I'm guessing that since ancient times, the cat has been more an image than a text. One scholar of feline memology notes that in the 1870s, photographs of cats were put on cutesy cartes de visite. Nice to look at; nothing much to say. In later years the cat became a star of comic strips, starting with the black-and-white called Felix, and then on and up through Garfield, Hobbes, and Heathcliff.
Hart Crane invoked a kitten in his poem "Chaplinesque," and while tabbies may be good for comedy, they're better yet in verse. T.S. Eliot once wrote a book of cat-related poems, and he's not the only one: Searching through a site called PoemHunter for references to pets, I found an equal canine/feline split. It seems the tendency for putting dogs in print is limited to prose. Poets know the cat's a short-form thing, quick and nimble, cloaked with hidden meanings. "The thing about cats is that they're veiled," says Robert Trachtenberg, author of the recent meowmoir Another Insane Devotion.
"It's a question of companionship versus observation," adds Eamon Dolan, a man who's owned both dogs and cats, and edited a litter of best-sellers. "You develop a relationship with a dog, whereas you observe a cat. Dogs are companions; cats are beautiful, animate objects." I think he means to say: We dialogue with dogs and contemplate our cats.
If cats tend to sit for quiet portraits, it's in part because they tend to sit. When they do go outside, it's to pad around alone, which makes it hard for cats to gin up exploits fit for publication. That's why an animal like Garfield can only live in comic strips: He's too lethargic for a novel.
The feline tendency to laze about or wander off may explain a few unexpected cat-related hits. Literary cats may be missing pets, like in The Wind-Up Bird Chronicle, setting up the plot through mystery and absence. Or else they may be given some improbable contrivance, like the tiger on a raft from Life of Pi, forced into a place where sitting on one's haunches takes the form of high adventure. Either way, an animal that's prone to lonesome stalking must be stuffed into a novel, like a kitten in a sack.
Or maybe it's a gender thing: Dogs are boys and cats are girls. Dogs are voiced narrators, marching forth into the world. Cats are pigeonholed in quiet domesticity. If we end up seeing dog-boy books in print, it's because the cat-girl ones are pushed off to the side. But when I looked up recent deals for literature on dogs and cats, both categories were mostly female-written.
Perhaps it's not the feline's body but its soul, so ephemeral and slick, that matches up with certain forms of entertainment. Cats like to stare at things and lurk: They're built for surfing on the Web. We bond with them in little spurts, like videos on YouTube. Dogs, meanwhile, demand a lasting interaction. They're thick and shaggy, musty-smelling like a book, and while they have their standard tricks, they're famously unable to adapt. "The dogge must lerne it, whan he is a whelpe, or els it will not be," wrote John Fitzherbert in a very early book from 1534. As we might put it now: You can't teach an old dog new publishing platforms.
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In the summer of 1993, two years before anyone had ever used Internet Explorer, the artist Peter Steiner published a famous cartoon in The New Yorker. His picture shows a pair of mutts sitting in an office. One perches with its paw against a keyboard, explaining to the other: "On the Internet, nobody knows you're a dog."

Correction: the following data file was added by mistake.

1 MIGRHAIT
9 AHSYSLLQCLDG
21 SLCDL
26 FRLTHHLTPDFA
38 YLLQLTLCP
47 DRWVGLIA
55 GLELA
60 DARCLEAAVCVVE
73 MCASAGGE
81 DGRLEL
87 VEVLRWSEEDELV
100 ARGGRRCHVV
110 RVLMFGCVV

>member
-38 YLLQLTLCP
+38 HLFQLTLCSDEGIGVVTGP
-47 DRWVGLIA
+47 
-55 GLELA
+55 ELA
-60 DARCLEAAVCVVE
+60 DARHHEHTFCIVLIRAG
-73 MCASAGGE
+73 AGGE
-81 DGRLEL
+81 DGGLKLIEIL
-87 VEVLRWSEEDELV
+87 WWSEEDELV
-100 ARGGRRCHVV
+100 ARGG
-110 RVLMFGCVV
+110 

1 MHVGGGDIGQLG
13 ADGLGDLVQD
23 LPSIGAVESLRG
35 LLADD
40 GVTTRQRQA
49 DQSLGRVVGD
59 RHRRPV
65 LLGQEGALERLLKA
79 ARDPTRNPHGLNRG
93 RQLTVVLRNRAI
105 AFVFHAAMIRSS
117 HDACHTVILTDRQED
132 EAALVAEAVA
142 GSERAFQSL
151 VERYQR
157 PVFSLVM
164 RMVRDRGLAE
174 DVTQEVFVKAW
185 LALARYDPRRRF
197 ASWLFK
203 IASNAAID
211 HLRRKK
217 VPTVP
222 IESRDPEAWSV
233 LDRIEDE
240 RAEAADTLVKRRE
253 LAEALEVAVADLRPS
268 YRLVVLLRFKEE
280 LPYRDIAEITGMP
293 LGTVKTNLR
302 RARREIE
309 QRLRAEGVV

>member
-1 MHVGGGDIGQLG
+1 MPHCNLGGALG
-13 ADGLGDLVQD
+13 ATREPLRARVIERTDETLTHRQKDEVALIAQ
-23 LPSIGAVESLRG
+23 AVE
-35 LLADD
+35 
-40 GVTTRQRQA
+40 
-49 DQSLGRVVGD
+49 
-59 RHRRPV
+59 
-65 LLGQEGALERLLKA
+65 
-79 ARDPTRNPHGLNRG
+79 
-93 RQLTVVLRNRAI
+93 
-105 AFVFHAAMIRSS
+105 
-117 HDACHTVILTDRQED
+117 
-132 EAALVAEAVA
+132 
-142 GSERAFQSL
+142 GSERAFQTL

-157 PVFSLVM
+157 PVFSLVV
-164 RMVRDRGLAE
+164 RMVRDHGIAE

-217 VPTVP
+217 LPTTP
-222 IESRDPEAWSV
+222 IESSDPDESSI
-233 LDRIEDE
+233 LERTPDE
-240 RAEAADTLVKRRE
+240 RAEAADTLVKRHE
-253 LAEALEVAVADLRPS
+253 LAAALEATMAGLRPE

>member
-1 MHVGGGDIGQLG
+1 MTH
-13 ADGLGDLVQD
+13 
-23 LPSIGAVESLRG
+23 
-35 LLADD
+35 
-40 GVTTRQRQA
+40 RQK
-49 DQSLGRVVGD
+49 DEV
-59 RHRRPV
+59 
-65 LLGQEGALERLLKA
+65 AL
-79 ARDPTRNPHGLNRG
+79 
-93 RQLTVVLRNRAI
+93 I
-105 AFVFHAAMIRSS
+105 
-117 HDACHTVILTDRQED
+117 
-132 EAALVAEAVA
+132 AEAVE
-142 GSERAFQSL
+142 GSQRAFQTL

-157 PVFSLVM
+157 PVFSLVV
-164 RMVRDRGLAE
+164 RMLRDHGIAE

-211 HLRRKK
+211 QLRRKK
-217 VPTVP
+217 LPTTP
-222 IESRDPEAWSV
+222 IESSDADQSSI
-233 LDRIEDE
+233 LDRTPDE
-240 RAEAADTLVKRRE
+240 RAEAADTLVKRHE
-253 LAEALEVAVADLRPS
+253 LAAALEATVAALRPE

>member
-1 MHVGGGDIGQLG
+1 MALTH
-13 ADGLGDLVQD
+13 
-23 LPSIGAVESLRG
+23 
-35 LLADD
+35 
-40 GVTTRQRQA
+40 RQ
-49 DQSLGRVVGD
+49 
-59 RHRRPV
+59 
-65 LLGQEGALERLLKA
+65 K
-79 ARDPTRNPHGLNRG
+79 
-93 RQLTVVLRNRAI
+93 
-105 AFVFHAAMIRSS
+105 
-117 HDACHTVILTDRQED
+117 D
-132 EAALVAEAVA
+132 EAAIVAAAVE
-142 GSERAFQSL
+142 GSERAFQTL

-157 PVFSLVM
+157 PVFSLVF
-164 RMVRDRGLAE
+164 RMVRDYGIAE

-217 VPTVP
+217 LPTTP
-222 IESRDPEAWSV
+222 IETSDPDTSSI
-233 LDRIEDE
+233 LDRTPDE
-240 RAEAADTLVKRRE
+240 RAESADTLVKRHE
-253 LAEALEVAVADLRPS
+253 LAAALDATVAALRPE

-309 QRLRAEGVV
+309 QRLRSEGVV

Back then we might have seen this as a comment on the new and growing World Wide Web, anonymous and strange. (Even dogs were logging into AOL.) Now the caption reads as something more morose. Looking back at Steiner's image as it nears its 20th anniversary, it seems to me the pets are measuring the instruments of their own demise: They're peering through the window of a brand-new edifice of culture, and finding that it wasn't built for them. All dogs' experience and expertise—the skills that made them scruffy darlings of the paper-printed word—would have no place in publishing 2.0. They were masters of an antique medium, mascots on a sinking ship.
Steiner's message is more poignant for where it was disseminated. For years The New Yorker served as the leading dog park of the literati. An archive search of NewYorker.com comes up with 632 articles on mutts, going back to 1925. (There are just 245 articles on cats.) Last year, the magazine put out The Big New Yorker Book of Dogs, a 416-page anthology of the editors' favorite dog-related essays. (The cat edition, held over to this fall, will be more than 100 pages shorter.) If Eustace Tilley has a pet, it's the kind that wags its tail. Surely we can draw some connection to the fact that last year The New Yorker lost 6 percent of its advertising pages and 12 percent of newsstand sales. The canine media are in decline.
On the Internet, nobody knows you're a dog. Nobody cares, either.
So what's the future of the literary pet? One thing is clear enough: As the print familiar starts to lose its influence—as that breed of dog slowly goes extinct—a well-trained kitten army lies in wait. "Cats and dogs are now equal for us," said an executive with Animal Planet in a recent interview with the Boston Globe. For 15 years, his channel never aired a single show on domesticated felines, but now he says the rules have changed: "We tapped into this never-before-acknowledged-on-TV passion base." The content cats have made the jump onto another screen. What's to hold them back from reader apps and Paperwhites?
At some point, though, the media will have to merge into a mishmash whole, where cats and dogs live in peace and learn to play each other's roles. To some extent, it's happening already: You may have noticed that Marley has a blog and Maru has a book. The fence between the habitats has begun to fall apart, and one day soon we'll end up in the world imagined by another great cartoon. Published in The New Yorker in 2002, it shows two skinless creatures with giant eyeballs as they slip into a pair of furry pelts. The first one's costume has a set of whiskers and the other's comes with floppy ears. Then one creature asks, "What say this week you be the cat and I'll be the dog?"
Writers, let this caption be your motto. As the taxonomy of publishing continues to conflate, you'll be left without a choice between a job online and one in print. The market will be looking for a hybrid animal instead: Some days you'll be asked to purr, and other days you'll bark.